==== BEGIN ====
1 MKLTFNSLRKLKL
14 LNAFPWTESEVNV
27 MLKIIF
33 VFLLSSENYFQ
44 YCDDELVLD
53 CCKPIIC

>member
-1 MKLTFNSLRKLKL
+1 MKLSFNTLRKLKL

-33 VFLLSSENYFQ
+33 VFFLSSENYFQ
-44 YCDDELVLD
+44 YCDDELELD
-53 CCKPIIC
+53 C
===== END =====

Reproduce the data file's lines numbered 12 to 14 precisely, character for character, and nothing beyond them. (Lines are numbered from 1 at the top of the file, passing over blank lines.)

-44 YCDDELVLD
+44 YCDDELELD
-53 CCKPIIC